Barmah Forest Brumbies – URGENT call to submit your views

Urgent – Barmah Forest Survey

Your Support is needed to help Brumbies in Barmah State Forest (Vic)

Please submit your response to Parks Victoria by 16 February 2014

Parks Victoria has recently decided to remove all Brumbies in Barmah Forest (Victoria), effectively ignoring the Key Stake holders who have met with Parks Victoria for over a year to recommend the best way to manage around 150 Brumbies living in the Barmah Forest. Following Parks Victoria decision to remove the Brumbies, Parks Victoria is undertaking a study to assess social & heritage values of wild horse population in Barmah National Park.

PLEASE Return Completed SURVEY (attached) and any ADDITIONAL Information to:Parks Victoria, PO Box 1363, Shepparton, VIC 3632 by 16-feb-2014

There is a link to complete the survey on line, however I am concerned the survey disappears once the ‘submit’ button is clicked, without any confirmation the survey has been submitted. Therefore it may be best to print the survey and post to ParksVic at the above address, or scan the completed pages and email to barmahhorses@parks.vic.gov.au

For Information – The following message was put together by Paul Tolcher from ATHRA and if you love brumbies I’m sure you will be interested in what it has to say…

Jill Pickering, President, ABA

To download the SURVEY FORM, click link below

Barmah Nat.Park Wild Horse Social & Heritage Values Survey (due by 16-Feb-2014)

The Online Survey link is:

https://www.surveymonkey.com/s/Barmah_National_Park_Wild_Horse_Social_And_Heritage_Values_Survey


Once again there is an opportunity to have your say about a subject very dear to many of our hearts: Brumbies…… in this case the Barmah Forest Brumbies.

Parks Victoria, which is the government department charged with the responsibility of managing Victoria’s national Parks, has announced the launch of a community consultation program starting with a perceptions survey to gauge opinion about the proposal to remove the Barmah Brumbies from the Barmah Forest.

Background

This is an initiative that has already had a few false starts over the last few years since the National Park was established.  But due to the diligence of a few community organisations opposed to the eradication of the Barmah Brumbies, they still remain in the park at present….but for how long?

Once again, as with the Alpine Brumbies, the premise of the Parks Victoria case is that the Barmah Brumbies are causing significant environmental impact in the Barmah Forest.  And it seems Parks Victoria are hoping most people will accept this claim on face value despite the fact that there is very little science to back up or quantify their claims.  So again the reasoning does seem to be more strongly influenced by a philosophical view point that non-indigenous species such as brumbies are harmful to the environment and should therefore be removed.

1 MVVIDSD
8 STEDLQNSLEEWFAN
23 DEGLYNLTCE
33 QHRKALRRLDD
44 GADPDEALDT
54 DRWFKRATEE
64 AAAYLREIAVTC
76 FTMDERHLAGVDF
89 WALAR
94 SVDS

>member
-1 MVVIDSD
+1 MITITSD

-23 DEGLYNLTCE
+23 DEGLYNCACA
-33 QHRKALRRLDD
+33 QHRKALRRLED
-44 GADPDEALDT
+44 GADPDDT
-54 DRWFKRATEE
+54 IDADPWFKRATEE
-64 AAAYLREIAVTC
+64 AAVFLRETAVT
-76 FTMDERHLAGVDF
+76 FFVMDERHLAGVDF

It’s also interesting that impact from brumbies is again being singled out, seemingly regarded as more of a threat than other pest animal species such as foxes, feral cats or wild dogs ……or again is it just that brumby eradication is more achievable, (perhaps the low hanging fruit that will please the influential green lobby such as the National Parks Association).  Wouldn’t it be interesting if Brumbies were actually helping to keep some other pests species under control. But who would know without a pragmatic approach to good research.

The Brumbies have existed in the Barmah forest for about 150 years, yet their numbers remain low at only 150 horses.  The Brumbies have access to about 75,000ha which is both national park and state forest.  It is the largest Red Gum forest in the world and is a significant wetland home to many species of wildlife. Don’t think this is pristine old growth forest though; it’s been logged and exploited for the entire 150 years and still survives.  The forest has provided much benefit to the local community and the whole of Australia by way of its timber and grazing resources and has surprisingly been quite well managed as a fairly sustainable resource up until now.  In line with its new National Park status, timber harvesting and cattle grazing has now stopped.

There’s no denying the forest is also a very significant part of the Yorta Yorta indigenous community’s cultural heritage which as it happens also includes the Brumbies. One ex-forester I know cheerfully recounts seeing young indigenous men even up until quite recently ride the Brumbies. They’d slowly approach and spring on, hold some mane and ride the Brumbies to the River. Apparently a sight to behold.

Now let’s be realistic. It’s no accident that Parks Victoria now refer to the Brumbies as Wild Horses. Obviously they want to minimise the emotional effect in the debate.  The Parks Victoria’s agenda here is quite openly to eradicate the brumbies from the National Park.  They’re now conducting the community consultation because all other attempts to remove the brumbies have created too much public consternation and have not been well supported by the local community.

It seems though that a little community agitation is a good thing. Parks Victoria have now agreed that lethal means is off the agenda and there is no suggestion that horse riding in the park will be banned any time soon.

Action

So if you are interested in this matter please take the time to type the Barmah Brumbies subject into your search engine and make up your own mind from what’s already in the public domain. Then I’d encourage you to complete the attached survey and send it in. The easiest way it to save the document is as a PDF after you have filled it in. then simply e-mail it to barmahhorses@parks.vic.gov.au.

Many thanks for your attention.

Mitch Kemp

Access Director

Australian Trail Horse Riders Association

 

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